A fair amount of walking is unavoidable in Sintra. Even if you take the bus directly to Pena Palace, there is an uphill walk from the road to the palace that everyone must take. Make sure you are dressed appropriately and wear a good pair of walking shoes. I did not do this and had the blisters to show for my mistake.
Prepare for crowds
Even if you do everything right by taking the first train and first bus in Sintra; even if you don’t linger too long at the attractions; you will still find yourself fighting crowds. Sintra is a tourist town. Some might even call it a tourist trap. At times, I just wanted to get out of Sintra as quickly as possible because it was so crowded and overwhelming. I got tired of being pushed or bumped in narrow corridors. Waiting in lines and standing on crowded buses was exhausting. Being shoulder to shoulder with strangers the entire day is also not what I typically consider enjoyable.
If you want to see this town, you will have to prepare to see it alongside 4 million other people. If you don’t like crowds, skip it and spend an extra day in Lisbon instead. I offer an alternative to a day trip to Sintra in our Lisbon itinerary.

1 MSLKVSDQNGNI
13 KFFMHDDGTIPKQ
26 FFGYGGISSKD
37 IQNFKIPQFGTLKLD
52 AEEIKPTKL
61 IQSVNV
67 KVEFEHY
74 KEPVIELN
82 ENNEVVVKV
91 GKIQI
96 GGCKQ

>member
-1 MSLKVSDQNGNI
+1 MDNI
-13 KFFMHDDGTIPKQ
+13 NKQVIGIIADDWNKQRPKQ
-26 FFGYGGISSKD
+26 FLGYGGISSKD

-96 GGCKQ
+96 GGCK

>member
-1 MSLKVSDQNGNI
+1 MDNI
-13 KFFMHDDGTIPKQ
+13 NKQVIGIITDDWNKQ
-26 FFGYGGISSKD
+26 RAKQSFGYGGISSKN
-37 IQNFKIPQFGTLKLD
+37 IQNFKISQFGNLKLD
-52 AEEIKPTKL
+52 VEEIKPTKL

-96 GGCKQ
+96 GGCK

Is a day trip from Lisbon to Sintra worth it?
Determining whether a Sintra day trip from Lisbon is worth it really depends on the individual. If you hate crowds, it is certainly not for you, especially if you are traveling during the summer months. The town is beautiful as are its various attractions. I’ve heard many people say Sintra was the highlight of their Portugal trip. I did not have the same experience, mainly because I do not like crowds. It’s one of the many reasons we tend to travel off the grid or opt for road trips through less popular areas.
While the town of Sintra is worth visiting, the mobs of people completely tainted the experience for me. I would have rather spent an extra day in Lisbon or taken a day trip to another place in Portugal instead. But if you don’t mind crowds and really want to see this picturesque mountain town, by all means, visit Sintra.